The Indian boy does not know how to treat girls. Tradition dictates no contact [outside the family]. Women, however, are being educated with men. They are ever-present and demanding (some of them) equality. And then there are those romantic foreign, slashed and censored films. The result? Frustration. Their education lacks social instruction. There are myriad circles of problems, but each is rooted in education. As long as education remains the mere instruction of subjects with an eye toward passing exams, India will remain full of beggars, street-sleepers, frustrated youth, and too many people — the noble experiment which failed.
         Have you been to India. Yes. Have you seen India? Perhaps.

August 6    Bangalore

Our entire group was to have met the first Prime Minister of India, but he died in May before we arrived in July. Many Indians remarked on the coincidence of the deaths of Kennedy and Nehru only months apart and asked our views of JFK.

         Who was John F. Kennedy? He was a man. He was President. He was an international figure of a stature never known before. But was he more? Perhaps. Was he less? Also perhaps. Was he a mere image, a mirage created by a clever P.R. man? Was he a charismatic leader sent to a nation grown weary of average men? He was youth, wit, culture, intelligence, hope. A speaker unmatched in appeal: “Ask not…”, “Ich bin ein Berliner…”, “the New Frontier”… He spoke and was heard by the world. And in the end, he was a flag-draped coffin carried down the Capitol steps, as “Hail to the Chief” sounded the last time — for him. He was a nation’s tears, running down shocked faces. Was he a product of the times, a curious mutation? Was he something more? Who was John F. Kennedy?

August 14 Aurangabad
         So it’s a week ’til New York, and the summer is behind us. Where have I been? To Japan, Hong Kong, Bangkok, India. Exotic names….but I’ve also been through depression, defeat, discovery and hope. What do I remember? A soft-spoken boy in Tokyo, a shy girl in Kyoto who aspires to write. An Indian tailor in Hong Kong who wants out of his own personal rat race. A sophisticated young lady of 17 in Bangkok who’s matter-of-factly going to Radcliffe. Andi in Calcutta, a neurotic in India, a perfect fit in America, except for the fact that she is, and can never escape being, an Indian. A pushy hotel manager in Delhi who can’t understand why I wouldn’t want to become a citizen. Anjali in Bombay, intelligent, sensitive, eager for experience, locked in India. Suneeti, Hindu traditionalist who’s just learning of a larger world. Indian-Christian Mary, with her quiet strength and perception. Nilofer, the modern Moslem, but somehow disturbed. Pushpa, shy, quiet, a lovely smile, her family backward and naive to the point of ignorance. The Khumbattas, sophisticated, urbane, travelled Parsis. Miss Anchees and Mrs. Raj, members of the older generation who have tried, have traveled and only halfway succeeded. Rajni, joyous little plump bride to-be. Sharlini, hidden behind walls of her own building. Mr. Khan, travelled, entertaining, frustrated. The friends of the Mukerjis, refreshing surprise that makes one hope India will change to fit them. Bangalore brings the “Trojans” and their fast Anglo-Indian friends — Indian youths’ conflict personified. Madras and the young Liz Taylor on the bus — a beautiful child. Agra: our live TV show with the clever magician, skinny little man with the birds and the happy bartender.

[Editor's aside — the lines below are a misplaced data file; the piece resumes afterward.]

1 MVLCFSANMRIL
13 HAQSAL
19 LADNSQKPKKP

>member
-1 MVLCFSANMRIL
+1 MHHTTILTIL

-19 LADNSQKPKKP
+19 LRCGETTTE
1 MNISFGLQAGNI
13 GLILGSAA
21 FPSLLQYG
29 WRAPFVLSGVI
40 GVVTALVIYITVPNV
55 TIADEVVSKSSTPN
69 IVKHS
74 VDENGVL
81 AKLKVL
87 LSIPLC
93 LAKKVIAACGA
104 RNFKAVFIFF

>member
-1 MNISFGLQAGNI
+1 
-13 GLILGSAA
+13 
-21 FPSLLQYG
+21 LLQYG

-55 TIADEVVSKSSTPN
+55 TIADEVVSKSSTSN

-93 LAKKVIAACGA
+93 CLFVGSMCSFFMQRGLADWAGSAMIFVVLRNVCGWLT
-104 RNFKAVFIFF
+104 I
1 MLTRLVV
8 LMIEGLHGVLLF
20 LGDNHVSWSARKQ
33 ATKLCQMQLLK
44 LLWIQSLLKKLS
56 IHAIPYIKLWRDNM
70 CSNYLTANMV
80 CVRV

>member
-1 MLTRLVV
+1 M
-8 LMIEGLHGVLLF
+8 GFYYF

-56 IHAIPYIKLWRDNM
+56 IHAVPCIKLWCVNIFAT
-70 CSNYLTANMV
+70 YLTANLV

August 20
         Over Lake Geneva: Dear God, the world is sane after all.
        From my Big Apple hotel room: Today I left Bombay, breakfasted in Lebanon, toured Rome in the morning, lunched over Switzerland, stopped in Paris, dined over the Atlantic and arrived in New York

[Memories remain of getting off the plane at midnight and heading into a bar — about the only place open at that hour — sitting among heavy drinkers and banqueting on a cheeseburger, a glass of milk and a piece of apple pie. Definitely the only female my age there.]

August 23, 1964    Flight to Morgantown, WV
         Pittsburgh…Chicago…San Francisco…Honolulu…Tokyo…Osaka…Kyoto…Hong Kong… Bangkok…Calcutta…Agra…Delhi…Bombay…Bangalore…Madras…Aurangabad…Bombay…Beirut…Rome…Paris…New York…Washington…Morgantown.

         Well, it’s all over. I’ve been around the world and don’t feel much different. I know I’ve changed, but right now I don’t feel much — not even excitement to be home, just contentment.

Despite that jet-lagged first impression, I found that once I came back to WVU, I was very much changed. Having been very active on campus, I trekked through fallen leaves feeling I no longer belonged there. I resolved to develop usable skills and return to the developing world. So I picked up extra communication credits my senior year with an eye toward studying for a master’s degree in that subject and then applying to Peace Corps for field experience.